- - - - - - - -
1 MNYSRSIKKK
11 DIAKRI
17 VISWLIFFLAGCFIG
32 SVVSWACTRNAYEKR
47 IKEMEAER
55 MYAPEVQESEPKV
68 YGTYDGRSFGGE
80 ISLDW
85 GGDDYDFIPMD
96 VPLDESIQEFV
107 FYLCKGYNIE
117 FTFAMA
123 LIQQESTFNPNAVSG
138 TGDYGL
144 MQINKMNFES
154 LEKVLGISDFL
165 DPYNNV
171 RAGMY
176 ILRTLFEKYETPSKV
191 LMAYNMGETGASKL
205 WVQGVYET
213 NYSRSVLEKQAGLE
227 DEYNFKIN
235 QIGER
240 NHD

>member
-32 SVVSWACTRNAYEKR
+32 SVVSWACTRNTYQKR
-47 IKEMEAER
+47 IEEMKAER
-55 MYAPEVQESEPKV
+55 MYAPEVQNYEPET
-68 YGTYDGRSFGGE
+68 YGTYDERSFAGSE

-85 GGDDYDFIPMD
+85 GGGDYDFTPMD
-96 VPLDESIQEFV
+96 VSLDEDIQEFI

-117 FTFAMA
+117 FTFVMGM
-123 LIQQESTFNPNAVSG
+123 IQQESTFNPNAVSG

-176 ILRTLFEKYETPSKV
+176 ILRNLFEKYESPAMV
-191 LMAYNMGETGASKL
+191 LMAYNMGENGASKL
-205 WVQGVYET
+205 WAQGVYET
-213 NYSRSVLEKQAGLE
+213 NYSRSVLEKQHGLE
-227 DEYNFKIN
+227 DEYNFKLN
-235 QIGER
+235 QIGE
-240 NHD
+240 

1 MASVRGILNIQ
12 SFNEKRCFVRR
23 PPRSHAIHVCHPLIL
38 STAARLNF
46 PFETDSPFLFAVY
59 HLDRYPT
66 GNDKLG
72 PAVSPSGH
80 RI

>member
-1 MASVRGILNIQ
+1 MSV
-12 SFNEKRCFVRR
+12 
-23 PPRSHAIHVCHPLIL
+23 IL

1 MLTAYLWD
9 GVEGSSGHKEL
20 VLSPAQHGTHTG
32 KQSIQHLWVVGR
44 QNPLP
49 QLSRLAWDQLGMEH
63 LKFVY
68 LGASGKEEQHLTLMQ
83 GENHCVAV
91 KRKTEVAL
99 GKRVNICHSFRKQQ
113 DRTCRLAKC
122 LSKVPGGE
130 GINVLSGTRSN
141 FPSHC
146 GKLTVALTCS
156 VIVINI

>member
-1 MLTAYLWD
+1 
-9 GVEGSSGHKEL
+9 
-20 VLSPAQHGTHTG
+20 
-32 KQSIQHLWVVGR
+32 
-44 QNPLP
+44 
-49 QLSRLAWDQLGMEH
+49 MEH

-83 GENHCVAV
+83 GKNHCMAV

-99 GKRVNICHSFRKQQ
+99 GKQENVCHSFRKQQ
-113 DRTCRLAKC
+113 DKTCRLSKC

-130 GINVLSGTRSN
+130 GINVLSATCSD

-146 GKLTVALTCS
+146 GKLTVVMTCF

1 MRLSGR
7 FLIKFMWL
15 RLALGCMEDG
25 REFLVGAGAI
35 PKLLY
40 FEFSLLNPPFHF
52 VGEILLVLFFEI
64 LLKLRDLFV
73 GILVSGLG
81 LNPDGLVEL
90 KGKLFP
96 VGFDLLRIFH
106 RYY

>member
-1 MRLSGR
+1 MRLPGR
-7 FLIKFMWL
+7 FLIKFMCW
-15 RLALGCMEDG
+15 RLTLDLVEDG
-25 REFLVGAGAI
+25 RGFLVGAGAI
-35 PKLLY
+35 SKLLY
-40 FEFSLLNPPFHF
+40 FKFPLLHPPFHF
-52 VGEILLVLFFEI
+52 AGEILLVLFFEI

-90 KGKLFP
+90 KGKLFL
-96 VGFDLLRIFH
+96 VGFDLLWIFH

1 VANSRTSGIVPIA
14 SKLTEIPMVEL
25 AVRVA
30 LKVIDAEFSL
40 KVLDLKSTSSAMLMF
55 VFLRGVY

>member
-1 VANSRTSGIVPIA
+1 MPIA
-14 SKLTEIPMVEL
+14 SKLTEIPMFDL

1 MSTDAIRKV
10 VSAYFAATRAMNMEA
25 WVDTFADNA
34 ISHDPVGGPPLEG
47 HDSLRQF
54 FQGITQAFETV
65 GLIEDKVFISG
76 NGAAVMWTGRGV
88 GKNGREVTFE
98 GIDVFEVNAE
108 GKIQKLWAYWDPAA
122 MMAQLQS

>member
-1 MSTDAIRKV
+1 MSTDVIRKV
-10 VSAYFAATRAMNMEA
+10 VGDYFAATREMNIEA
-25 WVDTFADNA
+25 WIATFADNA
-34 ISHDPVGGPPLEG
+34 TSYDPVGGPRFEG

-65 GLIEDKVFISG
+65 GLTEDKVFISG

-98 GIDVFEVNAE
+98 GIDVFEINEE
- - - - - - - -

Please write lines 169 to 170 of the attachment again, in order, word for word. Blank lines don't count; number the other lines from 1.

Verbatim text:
-1 MSTDAIRKV
+1 MSTDVIRKV